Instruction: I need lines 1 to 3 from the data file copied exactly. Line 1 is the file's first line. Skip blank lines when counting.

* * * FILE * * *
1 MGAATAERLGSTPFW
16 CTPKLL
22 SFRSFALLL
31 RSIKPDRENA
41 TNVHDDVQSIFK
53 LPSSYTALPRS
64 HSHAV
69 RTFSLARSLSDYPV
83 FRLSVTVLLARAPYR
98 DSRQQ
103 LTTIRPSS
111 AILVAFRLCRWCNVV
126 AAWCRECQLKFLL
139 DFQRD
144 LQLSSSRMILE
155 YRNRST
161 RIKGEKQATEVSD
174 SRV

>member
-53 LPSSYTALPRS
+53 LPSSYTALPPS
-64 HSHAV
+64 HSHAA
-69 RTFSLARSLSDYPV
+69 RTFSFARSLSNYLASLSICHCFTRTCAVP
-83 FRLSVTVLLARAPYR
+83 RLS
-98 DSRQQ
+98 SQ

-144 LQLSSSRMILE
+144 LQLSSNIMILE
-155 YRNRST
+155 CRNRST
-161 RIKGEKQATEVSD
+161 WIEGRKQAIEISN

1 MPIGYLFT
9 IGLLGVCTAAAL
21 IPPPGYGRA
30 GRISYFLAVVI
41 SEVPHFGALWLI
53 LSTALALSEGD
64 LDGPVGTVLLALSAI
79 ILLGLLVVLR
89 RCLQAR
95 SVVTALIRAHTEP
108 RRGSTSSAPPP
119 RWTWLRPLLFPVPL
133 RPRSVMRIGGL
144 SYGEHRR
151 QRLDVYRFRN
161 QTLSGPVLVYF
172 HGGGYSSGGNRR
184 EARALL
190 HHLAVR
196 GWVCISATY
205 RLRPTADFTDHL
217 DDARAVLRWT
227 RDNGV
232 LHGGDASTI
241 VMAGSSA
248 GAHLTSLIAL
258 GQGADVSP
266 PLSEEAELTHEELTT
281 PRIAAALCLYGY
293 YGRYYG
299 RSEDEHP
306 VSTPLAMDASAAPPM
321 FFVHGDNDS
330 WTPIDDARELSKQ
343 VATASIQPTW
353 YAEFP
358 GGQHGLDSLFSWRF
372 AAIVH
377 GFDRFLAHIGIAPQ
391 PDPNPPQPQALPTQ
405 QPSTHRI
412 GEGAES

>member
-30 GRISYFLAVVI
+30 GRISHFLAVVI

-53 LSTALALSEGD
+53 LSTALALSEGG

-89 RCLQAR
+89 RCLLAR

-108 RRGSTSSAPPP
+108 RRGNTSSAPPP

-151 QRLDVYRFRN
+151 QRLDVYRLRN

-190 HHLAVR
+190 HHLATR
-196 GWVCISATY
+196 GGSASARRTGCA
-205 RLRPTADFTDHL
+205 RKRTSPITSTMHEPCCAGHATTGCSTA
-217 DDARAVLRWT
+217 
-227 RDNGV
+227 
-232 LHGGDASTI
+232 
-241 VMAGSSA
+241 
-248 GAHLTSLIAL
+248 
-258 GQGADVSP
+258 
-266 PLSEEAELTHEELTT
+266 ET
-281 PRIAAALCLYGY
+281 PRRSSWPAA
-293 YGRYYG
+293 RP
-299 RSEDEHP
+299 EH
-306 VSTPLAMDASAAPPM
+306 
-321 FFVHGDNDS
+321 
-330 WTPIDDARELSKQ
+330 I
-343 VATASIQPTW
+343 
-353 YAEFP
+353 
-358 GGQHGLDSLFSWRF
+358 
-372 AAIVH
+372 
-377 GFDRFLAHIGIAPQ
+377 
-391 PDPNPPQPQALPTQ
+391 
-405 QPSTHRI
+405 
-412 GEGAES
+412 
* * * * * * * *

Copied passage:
1 MGAATAERLGSTPFW
16 CTPKLL
22 SFRSFALLL